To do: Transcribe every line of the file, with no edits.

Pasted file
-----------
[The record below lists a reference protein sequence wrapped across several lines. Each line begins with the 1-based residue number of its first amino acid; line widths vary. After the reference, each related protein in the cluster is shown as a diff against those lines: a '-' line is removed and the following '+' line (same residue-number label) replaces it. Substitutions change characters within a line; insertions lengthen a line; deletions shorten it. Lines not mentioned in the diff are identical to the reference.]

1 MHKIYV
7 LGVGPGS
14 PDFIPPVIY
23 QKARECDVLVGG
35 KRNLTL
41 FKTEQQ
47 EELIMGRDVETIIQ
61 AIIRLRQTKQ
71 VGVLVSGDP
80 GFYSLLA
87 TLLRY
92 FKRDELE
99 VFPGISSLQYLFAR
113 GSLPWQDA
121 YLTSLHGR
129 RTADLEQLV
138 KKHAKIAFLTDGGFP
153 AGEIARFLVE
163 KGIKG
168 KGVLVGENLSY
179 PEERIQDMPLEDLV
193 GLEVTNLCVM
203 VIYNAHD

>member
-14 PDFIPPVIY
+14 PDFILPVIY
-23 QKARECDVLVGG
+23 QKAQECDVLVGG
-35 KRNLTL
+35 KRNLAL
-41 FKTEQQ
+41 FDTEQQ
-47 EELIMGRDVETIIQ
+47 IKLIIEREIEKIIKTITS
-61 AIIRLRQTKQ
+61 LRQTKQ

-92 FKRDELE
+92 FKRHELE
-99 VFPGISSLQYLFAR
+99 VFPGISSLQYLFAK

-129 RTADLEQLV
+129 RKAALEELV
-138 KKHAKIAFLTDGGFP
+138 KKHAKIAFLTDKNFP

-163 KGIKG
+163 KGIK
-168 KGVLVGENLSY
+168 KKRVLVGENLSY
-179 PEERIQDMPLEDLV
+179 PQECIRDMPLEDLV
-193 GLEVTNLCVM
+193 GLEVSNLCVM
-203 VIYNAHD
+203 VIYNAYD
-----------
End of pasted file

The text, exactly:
[The record below lists a reference protein sequence wrapped across several lines. Each line begins with the 1-based residue number of its first amino acid; line widths vary. After the reference, each related protein in the cluster is shown as a diff against those lines: a '-' line is removed and the following '+' line (same residue-number label) replaces it. Substitutions change characters within a line; insertions lengthen a line; deletions shorten it. Lines not mentioned in the diff are identical to the reference.]

1 MHKIYV
7 LGVGPGS
14 PDFIPPVIY
23 QKARECDVLVGG
35 KRNLTL
41 FKTEQQ
47 EELIMGRDVETIIQ
61 AIIRLRQTKQ
71 VGVLVSGDP
80 GFYSLLA
87 TLLRY
92 FKRDELE
99 VFPGISSLQYLFAR
113 GSLPWQDA
121 YLTSLHGR
129 RTADLEQLV
138 KKHAKIAFLTDGGFP
153 AGEIARFLVE
163 KGIKG
168 KGVLVGENLSY
179 PEERIQDMPLEDLV
193 GLEVTNLCVM
203 VIYNAHD

>member
-14 PDFIPPVIY
+14 PDFILPVIY
-23 QKARECDVLVGG
+23 QKAQECDVLVGG
-35 KRNLTL
+35 KRNLAL
-41 FKTEQQ
+41 FDTEQQ
-47 EELIMGRDVETIIQ
+47 IKLIIEREIEKIIKTITS
-61 AIIRLRQTKQ
+61 LRQTKQ

-92 FKRDELE
+92 FKRHELE
-99 VFPGISSLQYLFAR
+99 VFPGISSLQYLFAK

-129 RTADLEQLV
+129 RKAALEELV
-138 KKHAKIAFLTDGGFP
+138 KKHAKIAFLTDKNFP

-163 KGIKG
+163 KGIK
-168 KGVLVGENLSY
+168 KKRVLVGENLSY
-179 PEERIQDMPLEDLV
+179 PQECIRDMPLEDLV
-193 GLEVTNLCVM
+193 GLEVSNLCVM
-203 VIYNAHD
+203 VIYNAYD